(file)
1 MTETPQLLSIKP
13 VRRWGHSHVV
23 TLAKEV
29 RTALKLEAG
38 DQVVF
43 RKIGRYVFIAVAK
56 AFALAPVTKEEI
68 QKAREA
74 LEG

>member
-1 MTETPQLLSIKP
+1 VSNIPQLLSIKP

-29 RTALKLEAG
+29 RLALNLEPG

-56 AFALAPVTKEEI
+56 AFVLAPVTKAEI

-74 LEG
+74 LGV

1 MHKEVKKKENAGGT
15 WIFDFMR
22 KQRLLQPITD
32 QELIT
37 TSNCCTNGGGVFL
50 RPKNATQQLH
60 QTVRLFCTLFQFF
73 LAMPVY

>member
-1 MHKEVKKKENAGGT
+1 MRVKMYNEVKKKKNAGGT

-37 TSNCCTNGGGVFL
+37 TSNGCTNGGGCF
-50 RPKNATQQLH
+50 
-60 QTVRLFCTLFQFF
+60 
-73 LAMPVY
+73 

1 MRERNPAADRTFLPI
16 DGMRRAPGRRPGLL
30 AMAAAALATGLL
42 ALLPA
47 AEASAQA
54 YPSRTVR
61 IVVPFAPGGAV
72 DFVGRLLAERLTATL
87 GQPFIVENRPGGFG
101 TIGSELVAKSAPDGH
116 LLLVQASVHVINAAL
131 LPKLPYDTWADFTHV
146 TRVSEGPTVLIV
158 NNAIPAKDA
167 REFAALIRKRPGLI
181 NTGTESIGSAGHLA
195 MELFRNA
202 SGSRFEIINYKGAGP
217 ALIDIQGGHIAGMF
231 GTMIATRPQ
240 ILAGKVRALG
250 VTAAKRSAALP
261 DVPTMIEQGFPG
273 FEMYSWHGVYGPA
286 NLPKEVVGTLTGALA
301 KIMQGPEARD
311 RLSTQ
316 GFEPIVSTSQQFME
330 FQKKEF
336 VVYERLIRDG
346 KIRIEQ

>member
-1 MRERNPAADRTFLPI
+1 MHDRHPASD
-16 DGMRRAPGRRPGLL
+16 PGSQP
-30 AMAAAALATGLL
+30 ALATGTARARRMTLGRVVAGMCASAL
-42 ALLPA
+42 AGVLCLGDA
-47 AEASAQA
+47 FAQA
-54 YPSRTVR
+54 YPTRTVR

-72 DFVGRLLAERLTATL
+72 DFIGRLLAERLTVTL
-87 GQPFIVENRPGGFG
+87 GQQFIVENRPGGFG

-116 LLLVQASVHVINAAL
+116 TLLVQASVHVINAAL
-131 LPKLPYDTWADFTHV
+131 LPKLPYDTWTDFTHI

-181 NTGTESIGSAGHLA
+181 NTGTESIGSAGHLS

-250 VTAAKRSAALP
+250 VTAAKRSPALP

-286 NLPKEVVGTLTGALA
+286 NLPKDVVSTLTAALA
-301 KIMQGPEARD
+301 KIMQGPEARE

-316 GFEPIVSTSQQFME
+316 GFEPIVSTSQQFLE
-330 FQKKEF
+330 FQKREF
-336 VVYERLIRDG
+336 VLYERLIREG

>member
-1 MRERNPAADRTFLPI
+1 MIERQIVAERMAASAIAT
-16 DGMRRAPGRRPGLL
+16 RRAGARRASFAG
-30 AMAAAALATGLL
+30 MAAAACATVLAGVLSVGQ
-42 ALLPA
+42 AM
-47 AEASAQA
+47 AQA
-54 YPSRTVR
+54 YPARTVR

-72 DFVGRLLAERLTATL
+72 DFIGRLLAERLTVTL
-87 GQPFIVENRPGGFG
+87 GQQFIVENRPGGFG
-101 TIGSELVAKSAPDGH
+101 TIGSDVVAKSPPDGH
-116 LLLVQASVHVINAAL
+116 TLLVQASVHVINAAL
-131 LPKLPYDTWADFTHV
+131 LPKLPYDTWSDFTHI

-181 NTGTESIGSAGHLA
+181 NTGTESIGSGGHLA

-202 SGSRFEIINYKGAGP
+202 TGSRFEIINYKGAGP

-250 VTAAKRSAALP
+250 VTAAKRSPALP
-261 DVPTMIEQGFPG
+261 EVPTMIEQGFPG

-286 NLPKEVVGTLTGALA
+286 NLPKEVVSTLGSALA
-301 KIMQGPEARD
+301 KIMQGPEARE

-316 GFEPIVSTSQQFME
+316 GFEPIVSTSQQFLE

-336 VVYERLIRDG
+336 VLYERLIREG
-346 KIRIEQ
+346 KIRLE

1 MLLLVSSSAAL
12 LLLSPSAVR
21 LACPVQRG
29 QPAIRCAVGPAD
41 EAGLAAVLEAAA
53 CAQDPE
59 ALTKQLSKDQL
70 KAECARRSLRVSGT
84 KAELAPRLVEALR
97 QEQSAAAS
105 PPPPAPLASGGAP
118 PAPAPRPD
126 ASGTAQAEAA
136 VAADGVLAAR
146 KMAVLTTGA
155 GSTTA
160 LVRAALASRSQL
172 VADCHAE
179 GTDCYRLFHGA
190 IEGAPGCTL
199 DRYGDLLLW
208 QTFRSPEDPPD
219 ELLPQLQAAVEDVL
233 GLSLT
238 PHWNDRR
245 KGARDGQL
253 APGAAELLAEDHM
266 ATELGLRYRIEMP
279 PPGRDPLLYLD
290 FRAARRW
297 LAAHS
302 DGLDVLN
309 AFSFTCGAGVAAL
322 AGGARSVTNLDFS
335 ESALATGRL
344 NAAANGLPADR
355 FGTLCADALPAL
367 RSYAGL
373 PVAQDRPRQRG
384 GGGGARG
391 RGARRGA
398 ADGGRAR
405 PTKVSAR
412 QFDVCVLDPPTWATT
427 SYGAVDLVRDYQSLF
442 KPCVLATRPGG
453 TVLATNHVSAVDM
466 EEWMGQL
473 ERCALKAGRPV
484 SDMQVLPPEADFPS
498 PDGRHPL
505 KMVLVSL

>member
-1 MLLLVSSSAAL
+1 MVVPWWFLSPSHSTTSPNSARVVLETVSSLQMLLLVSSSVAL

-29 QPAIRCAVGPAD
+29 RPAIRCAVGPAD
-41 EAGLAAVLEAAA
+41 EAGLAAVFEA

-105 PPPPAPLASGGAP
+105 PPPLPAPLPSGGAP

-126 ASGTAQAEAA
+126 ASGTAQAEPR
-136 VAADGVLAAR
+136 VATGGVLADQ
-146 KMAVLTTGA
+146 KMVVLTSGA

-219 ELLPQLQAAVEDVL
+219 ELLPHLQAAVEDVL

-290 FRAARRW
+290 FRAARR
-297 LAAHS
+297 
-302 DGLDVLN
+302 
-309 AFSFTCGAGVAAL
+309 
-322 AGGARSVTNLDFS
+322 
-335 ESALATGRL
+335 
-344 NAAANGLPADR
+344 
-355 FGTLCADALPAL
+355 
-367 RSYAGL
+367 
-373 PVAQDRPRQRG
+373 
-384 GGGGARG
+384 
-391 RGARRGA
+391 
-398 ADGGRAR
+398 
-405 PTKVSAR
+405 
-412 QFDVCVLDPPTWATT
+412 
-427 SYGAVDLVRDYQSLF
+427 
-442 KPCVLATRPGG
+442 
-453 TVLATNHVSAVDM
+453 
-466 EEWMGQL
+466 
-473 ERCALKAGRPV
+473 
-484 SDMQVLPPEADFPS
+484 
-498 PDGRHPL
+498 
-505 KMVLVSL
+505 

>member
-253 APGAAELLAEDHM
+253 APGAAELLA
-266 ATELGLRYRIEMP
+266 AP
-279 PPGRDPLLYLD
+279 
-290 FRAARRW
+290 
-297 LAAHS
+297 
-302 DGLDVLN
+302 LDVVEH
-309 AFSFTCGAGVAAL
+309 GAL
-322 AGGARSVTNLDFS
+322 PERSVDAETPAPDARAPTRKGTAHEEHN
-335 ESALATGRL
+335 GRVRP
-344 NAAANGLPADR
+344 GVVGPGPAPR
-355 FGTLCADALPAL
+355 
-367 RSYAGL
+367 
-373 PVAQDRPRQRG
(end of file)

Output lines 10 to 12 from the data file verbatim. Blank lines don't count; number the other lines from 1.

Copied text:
>member
-1 MTETPQLLSIKP
+1 VSNIPQLLSIKP